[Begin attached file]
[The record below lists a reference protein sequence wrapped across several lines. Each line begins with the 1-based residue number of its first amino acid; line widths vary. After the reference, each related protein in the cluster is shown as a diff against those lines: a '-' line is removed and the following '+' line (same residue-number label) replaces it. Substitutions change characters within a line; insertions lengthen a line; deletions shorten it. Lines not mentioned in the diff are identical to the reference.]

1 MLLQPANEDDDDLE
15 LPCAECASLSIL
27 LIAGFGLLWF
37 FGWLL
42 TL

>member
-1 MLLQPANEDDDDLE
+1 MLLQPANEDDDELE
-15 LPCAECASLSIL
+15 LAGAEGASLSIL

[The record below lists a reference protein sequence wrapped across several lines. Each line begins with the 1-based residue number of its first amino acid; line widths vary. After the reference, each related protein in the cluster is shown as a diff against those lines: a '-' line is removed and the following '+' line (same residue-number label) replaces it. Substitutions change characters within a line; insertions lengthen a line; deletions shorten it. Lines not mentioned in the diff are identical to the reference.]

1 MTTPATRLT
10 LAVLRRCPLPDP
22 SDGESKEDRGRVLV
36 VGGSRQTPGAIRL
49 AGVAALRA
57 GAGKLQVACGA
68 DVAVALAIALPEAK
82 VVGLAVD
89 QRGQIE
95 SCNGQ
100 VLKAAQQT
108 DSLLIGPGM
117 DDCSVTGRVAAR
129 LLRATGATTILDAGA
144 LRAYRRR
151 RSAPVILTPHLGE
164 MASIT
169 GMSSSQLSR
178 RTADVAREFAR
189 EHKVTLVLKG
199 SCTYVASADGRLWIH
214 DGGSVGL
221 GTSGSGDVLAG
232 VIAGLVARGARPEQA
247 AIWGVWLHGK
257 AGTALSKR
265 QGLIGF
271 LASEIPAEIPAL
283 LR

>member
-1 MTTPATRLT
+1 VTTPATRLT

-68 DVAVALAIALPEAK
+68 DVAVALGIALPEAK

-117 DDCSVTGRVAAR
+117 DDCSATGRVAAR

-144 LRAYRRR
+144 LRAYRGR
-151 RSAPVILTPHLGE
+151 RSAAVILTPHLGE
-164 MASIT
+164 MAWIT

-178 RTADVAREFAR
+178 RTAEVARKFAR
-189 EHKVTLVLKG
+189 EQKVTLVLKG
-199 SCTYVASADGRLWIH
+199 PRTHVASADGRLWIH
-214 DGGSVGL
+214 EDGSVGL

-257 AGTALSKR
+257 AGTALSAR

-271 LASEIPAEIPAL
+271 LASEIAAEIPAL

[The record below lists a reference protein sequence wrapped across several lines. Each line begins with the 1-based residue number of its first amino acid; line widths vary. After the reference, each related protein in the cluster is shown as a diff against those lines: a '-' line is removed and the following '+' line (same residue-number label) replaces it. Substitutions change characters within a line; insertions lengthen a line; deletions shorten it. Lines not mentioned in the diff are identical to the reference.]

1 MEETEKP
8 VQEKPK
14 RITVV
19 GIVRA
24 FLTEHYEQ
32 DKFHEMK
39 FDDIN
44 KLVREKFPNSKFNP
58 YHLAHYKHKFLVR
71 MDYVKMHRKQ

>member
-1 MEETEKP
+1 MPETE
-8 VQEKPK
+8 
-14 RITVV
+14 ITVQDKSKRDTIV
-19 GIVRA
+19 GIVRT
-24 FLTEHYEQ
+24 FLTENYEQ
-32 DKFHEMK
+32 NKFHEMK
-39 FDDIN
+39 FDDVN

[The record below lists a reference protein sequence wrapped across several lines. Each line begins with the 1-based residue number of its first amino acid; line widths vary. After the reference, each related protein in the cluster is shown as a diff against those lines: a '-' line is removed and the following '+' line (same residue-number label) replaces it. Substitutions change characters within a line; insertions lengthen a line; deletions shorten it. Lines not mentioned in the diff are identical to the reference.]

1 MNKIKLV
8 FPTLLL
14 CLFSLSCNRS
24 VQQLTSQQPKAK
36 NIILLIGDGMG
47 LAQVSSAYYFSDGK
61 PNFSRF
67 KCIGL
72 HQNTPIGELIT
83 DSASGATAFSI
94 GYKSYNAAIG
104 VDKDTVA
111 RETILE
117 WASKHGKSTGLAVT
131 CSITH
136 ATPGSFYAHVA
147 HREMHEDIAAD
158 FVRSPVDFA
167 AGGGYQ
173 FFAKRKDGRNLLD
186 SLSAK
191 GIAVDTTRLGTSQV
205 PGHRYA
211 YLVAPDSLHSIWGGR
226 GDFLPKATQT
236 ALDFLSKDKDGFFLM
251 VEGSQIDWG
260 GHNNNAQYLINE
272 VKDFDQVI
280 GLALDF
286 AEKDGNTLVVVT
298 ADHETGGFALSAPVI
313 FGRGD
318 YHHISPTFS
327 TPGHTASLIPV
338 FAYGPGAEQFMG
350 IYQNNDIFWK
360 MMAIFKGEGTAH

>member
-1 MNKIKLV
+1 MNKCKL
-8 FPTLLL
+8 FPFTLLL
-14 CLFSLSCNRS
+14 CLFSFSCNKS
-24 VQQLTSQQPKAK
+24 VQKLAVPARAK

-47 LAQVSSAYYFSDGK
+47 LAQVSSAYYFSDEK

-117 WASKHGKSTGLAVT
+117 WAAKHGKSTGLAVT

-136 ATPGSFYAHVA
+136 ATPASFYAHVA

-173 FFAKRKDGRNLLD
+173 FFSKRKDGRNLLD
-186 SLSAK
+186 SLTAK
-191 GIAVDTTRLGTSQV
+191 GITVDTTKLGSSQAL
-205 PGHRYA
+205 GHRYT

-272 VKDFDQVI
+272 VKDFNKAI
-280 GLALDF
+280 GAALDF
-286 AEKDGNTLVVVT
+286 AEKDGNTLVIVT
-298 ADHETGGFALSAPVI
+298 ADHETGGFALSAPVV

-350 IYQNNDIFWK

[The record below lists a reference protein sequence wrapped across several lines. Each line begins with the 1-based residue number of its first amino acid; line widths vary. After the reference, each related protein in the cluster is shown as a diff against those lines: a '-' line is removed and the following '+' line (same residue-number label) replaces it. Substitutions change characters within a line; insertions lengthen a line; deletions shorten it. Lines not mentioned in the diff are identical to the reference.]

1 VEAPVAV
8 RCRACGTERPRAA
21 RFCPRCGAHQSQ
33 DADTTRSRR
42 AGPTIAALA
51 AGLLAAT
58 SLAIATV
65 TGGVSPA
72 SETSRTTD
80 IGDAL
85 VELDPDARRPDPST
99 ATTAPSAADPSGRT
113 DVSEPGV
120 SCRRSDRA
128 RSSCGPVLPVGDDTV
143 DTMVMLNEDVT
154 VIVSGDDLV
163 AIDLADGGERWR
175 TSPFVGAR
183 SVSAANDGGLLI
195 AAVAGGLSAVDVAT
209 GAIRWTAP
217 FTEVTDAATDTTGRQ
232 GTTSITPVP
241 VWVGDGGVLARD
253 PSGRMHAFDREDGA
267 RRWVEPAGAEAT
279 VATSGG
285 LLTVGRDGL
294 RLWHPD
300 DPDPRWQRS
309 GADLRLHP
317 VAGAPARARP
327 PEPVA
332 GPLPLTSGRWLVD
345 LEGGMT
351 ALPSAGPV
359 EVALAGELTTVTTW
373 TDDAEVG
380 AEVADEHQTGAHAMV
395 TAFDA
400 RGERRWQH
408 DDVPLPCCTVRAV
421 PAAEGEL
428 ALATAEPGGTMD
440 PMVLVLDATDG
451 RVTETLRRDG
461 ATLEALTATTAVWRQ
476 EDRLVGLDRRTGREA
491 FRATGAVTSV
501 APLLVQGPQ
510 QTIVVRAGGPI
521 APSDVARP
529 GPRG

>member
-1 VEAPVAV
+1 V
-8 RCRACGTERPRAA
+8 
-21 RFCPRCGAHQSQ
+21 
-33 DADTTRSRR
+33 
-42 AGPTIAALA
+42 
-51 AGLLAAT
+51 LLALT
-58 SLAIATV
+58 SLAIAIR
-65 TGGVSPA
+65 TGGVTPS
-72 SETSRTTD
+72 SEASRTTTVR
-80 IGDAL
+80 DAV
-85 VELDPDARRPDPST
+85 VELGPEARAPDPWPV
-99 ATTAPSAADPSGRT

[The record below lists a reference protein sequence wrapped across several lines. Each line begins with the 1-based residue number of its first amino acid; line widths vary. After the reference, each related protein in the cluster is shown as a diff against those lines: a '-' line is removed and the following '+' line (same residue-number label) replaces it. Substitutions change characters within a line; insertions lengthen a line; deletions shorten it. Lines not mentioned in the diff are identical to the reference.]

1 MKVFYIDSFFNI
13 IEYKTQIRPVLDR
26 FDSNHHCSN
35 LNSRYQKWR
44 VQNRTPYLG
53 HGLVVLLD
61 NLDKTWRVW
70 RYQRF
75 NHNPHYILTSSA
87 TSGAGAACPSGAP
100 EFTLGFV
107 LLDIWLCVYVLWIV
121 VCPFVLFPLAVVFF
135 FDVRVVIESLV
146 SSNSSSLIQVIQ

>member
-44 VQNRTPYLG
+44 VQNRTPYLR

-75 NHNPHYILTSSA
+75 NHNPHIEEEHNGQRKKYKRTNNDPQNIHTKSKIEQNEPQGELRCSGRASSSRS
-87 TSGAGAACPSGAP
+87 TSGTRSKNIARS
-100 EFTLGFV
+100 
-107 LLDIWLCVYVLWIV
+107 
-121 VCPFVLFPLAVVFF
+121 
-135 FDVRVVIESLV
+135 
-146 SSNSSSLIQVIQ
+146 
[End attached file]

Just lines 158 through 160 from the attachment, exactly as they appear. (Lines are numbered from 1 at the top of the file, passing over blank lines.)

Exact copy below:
+280 GAALDF
-286 AEKDGNTLVVVT
+286 AEKDGNTLVIVT